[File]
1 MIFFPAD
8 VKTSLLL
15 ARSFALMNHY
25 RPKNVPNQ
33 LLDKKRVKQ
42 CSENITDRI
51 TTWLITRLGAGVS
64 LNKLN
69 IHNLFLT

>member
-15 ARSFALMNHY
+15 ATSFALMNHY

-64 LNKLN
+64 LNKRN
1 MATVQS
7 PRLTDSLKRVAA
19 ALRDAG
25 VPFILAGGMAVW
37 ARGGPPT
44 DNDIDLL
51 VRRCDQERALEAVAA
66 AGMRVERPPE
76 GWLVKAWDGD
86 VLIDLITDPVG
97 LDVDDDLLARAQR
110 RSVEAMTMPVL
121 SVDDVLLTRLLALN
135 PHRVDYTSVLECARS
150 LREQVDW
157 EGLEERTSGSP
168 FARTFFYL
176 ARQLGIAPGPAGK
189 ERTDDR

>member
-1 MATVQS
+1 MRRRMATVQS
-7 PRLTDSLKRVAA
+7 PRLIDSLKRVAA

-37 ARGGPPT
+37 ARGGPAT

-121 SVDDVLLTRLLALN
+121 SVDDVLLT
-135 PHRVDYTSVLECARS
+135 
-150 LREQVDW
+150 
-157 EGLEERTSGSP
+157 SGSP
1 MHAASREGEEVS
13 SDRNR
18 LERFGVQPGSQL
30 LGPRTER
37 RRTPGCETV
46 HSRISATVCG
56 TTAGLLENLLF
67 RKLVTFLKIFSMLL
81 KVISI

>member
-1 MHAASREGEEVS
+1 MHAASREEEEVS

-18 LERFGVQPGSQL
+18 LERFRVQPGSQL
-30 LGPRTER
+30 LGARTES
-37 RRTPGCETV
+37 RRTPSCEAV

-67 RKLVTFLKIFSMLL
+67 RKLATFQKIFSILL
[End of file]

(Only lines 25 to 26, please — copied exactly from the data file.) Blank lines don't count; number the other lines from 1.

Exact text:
97 LDVDDDLLARAQR
110 RSVEAMTMPVL